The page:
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West v. Pella Corp.

United States District Court, W.D. Kentucky, Paducah Division

January 9, 2018




         This matter is before the Court on Defendant Pella Corporation's Motion to Reconsider Denial of Summary Judgment, [DN 50.] Plaintiff Charles West responded, [DN 51], and Pella Corporation replied, [DN 54.] Fully briefed, this matter is now ripe for adjudication. For the reasons set out below, Pella Corporation's motion to reconsider is DENIED.


         This matter arises out of Plaintiff Charles West's employment with Pella Corporation (“Pella”) at its manufacturing plant in Murray, Kentucky. The following facts, in substantial part, are taken from the Court's previous Memorandum Opinion and Order denying Pella's Motion for Summary Judgment, [DN 47.] West was employed by Pella from March 2004 until his termination in February 2015. [DN 22-1 at 7 (West Deposition).] According to Pella, West had a history of attendance issues throughout his employment. [See DN 20-1 (Pella's Motion for Summary Judgment).] Most recently, in June of 2014, West injured his back at work while lifting heavy windows. [DN 22-1 at 11.] West began calling in sick for work on June 9, 2014, and continued to call in every day until he returned to work on August 26, 2014. [DN 20-11 at 2 (Jeremy Phillips Affidavit).] Each day, West stated that he could not work due to back pain or spasms. [Id.]

         West explained in his affidavit that, by calling in every day to report that he was not feeling well enough to work, he followed the same procedure as he had during a previous absence in 2005 when he was absent due to extensive dental work related to severe gum disease. [DN 22-3 at 21 (West Affidavit.)] According to West, during this period, after he called in every day for several weeks, Pella sent West FMLA paperwork to be completed by West and his dentist. [Id. at 2.] In other words, West stated that he “did not ask for the paperwork, and did not know or understand that it was FMLA paperwork” related to his 2005 absences. [Id.]

         After West injured his back in 2014, he first visited a primary care physician about two weeks after he began his absence from work. [DN 22-1 at 14-15.] That visit took place on June 26, 2014, and resulted in diagnoses of lumbago and muscle spasms. [DN 20-24.] Additionally, West's provider prescribed multiple medications. [Id.] After that visit, West went into Pella to provide the doctor's note from that visit to Jeremy Phillips, Pella's human resources manager. [DN 22-1 at 19-20.] According to West, at that time, Phillips provided him with contact information to apply for short-term disability benefits. [Id. at 20.] Though Phillips averred in his affidavit that West received both short-term disability and FMLA leave paperwork, [DN 20-11 at 2], West testified in his deposition that Phillips only told him about short-term disability, and only provided him with a phone number to call, rather than paperwork. [DN 22-1 at 18.] West did apply for short-term disability, but his application was denied because his “doctor's notes didn't cover the entire time that [he] was out” from work. [Id. at 20.] When asked whether West ever applied for FMLA leave during his absence, West responded “I didn't know anything about it.” [Id. at 21.] The parties agree that West never filled out an application for FMLA leave relating to his June 9 to August 25, 2014 absences.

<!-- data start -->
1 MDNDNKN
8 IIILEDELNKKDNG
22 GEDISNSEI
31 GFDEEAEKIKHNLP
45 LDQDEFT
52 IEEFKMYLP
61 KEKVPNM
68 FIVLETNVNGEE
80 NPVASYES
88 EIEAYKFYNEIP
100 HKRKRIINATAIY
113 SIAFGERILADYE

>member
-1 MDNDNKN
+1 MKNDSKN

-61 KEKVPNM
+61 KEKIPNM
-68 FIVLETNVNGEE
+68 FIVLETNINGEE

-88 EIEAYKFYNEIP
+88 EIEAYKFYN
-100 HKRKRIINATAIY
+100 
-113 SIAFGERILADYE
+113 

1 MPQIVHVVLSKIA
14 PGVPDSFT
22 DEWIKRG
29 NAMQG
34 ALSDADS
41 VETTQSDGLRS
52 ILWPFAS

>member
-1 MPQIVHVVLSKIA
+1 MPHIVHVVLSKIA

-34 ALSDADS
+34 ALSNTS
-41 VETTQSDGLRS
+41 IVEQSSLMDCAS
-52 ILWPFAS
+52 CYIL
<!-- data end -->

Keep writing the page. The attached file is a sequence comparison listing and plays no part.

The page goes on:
According to West, sometime in July, his manager, Johnny Phillips, contacted him and told him that, since he had been out from work, he needed to go back to the doctor. [Id. at 15- 16.] On July 31, 2014, West returned to the same primary care provider he saw at his previous visit. [DN 20-25.] At that visit, West's doctor performed an x-ray, which revealed severe arthritis, in addition to his other diagnoses of degenerative disc disease and lumbago. [Id.; DN 22-1 at 17.] The doctor prescribed West multiple medications. [See DN 20-25.]